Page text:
Argentina shows debt proposal, but parts are still too far

16th April 2020

By Ignacio Portes

Argentina shows debt proposal, but parts are still too far

The first details of Argentina’s debt restructuring proposal to bondholders were unveiled today, with Economy Minister Martín Guzmán calling for a 3-year grace period, a 5 percent haircut on principal and a 62 percent reduction in interest payments.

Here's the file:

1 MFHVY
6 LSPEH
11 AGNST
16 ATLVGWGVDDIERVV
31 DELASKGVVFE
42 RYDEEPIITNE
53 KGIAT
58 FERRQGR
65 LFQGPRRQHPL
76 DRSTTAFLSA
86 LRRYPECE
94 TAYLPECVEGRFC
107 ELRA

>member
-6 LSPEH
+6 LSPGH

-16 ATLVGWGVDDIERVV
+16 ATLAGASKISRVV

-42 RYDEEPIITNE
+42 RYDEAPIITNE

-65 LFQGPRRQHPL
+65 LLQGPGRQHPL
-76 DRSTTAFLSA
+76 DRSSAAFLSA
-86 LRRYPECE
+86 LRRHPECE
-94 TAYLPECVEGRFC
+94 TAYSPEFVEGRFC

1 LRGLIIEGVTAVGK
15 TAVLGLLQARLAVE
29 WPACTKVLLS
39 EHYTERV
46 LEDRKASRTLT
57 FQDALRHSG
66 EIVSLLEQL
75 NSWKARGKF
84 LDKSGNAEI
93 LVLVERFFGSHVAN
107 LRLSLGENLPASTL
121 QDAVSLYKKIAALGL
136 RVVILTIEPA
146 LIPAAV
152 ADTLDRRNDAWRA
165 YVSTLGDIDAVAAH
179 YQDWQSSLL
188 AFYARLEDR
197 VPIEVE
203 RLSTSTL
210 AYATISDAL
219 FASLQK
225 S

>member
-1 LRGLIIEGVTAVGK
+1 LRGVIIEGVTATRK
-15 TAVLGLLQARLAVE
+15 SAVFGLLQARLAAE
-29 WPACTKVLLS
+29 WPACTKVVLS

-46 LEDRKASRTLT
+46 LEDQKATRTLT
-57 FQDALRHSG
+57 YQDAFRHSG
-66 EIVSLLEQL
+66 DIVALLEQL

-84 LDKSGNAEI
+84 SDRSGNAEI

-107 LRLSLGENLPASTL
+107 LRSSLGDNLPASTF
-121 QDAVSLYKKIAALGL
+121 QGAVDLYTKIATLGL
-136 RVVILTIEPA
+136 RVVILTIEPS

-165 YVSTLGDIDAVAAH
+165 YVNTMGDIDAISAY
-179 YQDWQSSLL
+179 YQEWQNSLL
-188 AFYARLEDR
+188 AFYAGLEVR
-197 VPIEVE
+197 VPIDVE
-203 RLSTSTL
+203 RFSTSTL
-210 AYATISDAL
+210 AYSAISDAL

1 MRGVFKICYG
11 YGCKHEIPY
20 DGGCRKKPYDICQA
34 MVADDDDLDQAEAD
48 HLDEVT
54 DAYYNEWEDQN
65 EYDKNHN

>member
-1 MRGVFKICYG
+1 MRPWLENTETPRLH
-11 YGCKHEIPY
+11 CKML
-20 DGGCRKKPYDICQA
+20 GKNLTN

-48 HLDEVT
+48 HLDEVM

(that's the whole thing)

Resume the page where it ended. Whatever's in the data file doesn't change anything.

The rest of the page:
Bondholders will have 20 days to accept or reject the proposal, whose full details will be published tomorrow. While on first look the proposal looked more generous than expected, Guzmán admitted that “the reality is that we have not reached an understanding with bondholders on what a sustainable program would be”.

Speaking with The Essential, bondholders said the government looked like it wanted to reach an agreement, but the initial proposal was too low to convince them.